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20 Responses to Friday Night Think Tank: Veterans Day Edition

  1. floridaborne says:

    My uncle saw a lot of action, too. No one could get him to talk about it. Just as other children who grew up during the depression, he rarely spoke of painful events from the past. So much personal history was lost because of it.

    My dad was stationed over in England during WWII. He was one of the few from that era who wore his emotions on the outside. He was 33 when he went into the army, too old for combat so he was stationed in “supplies” somewhere in England. Though he wasn’t on the front lines, he remembers the V-2 rockets that hit England. His biggest complaint, though, wasn’t about the possibility of death by rocket. It was about the meat. Many of the country’s civilians didn’t have meat, but the soldiers had all the Mutton they could eat. When came home from “the war,” he absolutely refused to eat anything with lamb or sheep in it. The smell would make him sick.

  2. I will be remembering my father, who served in CIB (China-India-Burma) theater, and my father-in-law, who served in the Philippines during WWII (both in the Army). I’ve blogged about my father in previous posts. Also, I will be remembering those in all wars, that made the ultimate sacrifice.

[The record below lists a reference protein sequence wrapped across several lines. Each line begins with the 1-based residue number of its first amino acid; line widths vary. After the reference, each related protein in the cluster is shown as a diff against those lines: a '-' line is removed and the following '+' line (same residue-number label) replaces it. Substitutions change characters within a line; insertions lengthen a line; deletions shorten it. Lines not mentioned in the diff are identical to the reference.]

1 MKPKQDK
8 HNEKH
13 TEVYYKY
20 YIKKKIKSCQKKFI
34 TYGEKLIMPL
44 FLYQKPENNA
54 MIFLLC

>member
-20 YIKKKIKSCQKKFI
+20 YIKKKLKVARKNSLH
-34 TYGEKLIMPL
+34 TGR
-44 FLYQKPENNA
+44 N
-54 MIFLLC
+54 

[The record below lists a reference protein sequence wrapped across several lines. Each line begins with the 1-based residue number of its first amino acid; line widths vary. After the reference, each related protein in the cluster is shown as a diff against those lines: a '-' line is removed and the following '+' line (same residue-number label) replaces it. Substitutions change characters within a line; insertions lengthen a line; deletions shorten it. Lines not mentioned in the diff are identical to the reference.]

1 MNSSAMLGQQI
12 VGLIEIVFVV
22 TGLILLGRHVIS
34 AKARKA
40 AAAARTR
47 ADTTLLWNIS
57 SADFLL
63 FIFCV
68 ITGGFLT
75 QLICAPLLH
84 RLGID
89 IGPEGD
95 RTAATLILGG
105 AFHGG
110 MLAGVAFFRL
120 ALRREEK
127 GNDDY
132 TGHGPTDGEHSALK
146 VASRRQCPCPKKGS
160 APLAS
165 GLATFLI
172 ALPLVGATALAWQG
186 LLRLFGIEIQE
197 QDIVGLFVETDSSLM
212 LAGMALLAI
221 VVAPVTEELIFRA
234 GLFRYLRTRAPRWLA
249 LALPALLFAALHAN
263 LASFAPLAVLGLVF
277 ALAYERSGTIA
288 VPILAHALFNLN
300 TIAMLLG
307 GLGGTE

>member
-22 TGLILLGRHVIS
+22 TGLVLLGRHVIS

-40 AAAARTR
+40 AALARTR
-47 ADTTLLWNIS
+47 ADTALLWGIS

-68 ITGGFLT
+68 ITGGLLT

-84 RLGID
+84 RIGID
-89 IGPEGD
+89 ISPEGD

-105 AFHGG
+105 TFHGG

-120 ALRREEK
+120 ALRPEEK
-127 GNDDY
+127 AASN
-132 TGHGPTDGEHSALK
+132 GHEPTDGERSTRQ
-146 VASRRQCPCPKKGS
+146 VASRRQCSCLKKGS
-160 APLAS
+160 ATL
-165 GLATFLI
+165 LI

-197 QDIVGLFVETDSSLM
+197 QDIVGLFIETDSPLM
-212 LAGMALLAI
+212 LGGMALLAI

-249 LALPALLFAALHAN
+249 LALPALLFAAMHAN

3. Catherine Johnson says:

    My grandad was a fighter pilot in WWII and he was very quiet about it too. He practically sat in a chair in the corner of the lounge for the rest of his life (or so it seemed). I always remember he’d play cards with us kids for pennies. My grandma made bombs.

    • Austin says:

      Why did they never want to talk about it? WWII was such a grand war, and the Allies were considered heroes. You’d think the man and women who served would be chatterboxes about their experiences…

  4. Leslie Jo says:

    My husband devours W.E.B. Griffin books and has given the entire family ranks. I am, of course, Commander in Chief and received a hat with the scrambled eggs on it. But that’s just for show! I think you’re right about needing or wanting to write because of all the questions you never had answered. I’m being selfish, here, but I’m grateful for whatever helped you follow your storytelling path.

    • Austin says:

      Awww…thanks. Love that you used the term “scrambled egss”. That’s such a WEB Griffin thing. I really did enjoy that books, Commander in Chief. 🙂

  5. ksbeth says:

    my dad told me he lied about his age to join the military early and to head out on his adventure. was in japan and most remembered coca-cola and geisha. hmmmm….

  6. A wonderful tribute to your father and veterans.

  7. cat9984 says:

    Love your story. My dad was a Marine, just after WWII. His father was a Highlander in WWI. Grandpa was a POW following one of the Ypres battles. His helmet had a bullet hole on each side, but his head was fine (apparently a hair deflected it). Drove the Germans nuts. True story.

  8. My grandpa was on one of the first nuclear subs. He was an awesome guy. He died about two years after I was born, so I never got the chance to know him well.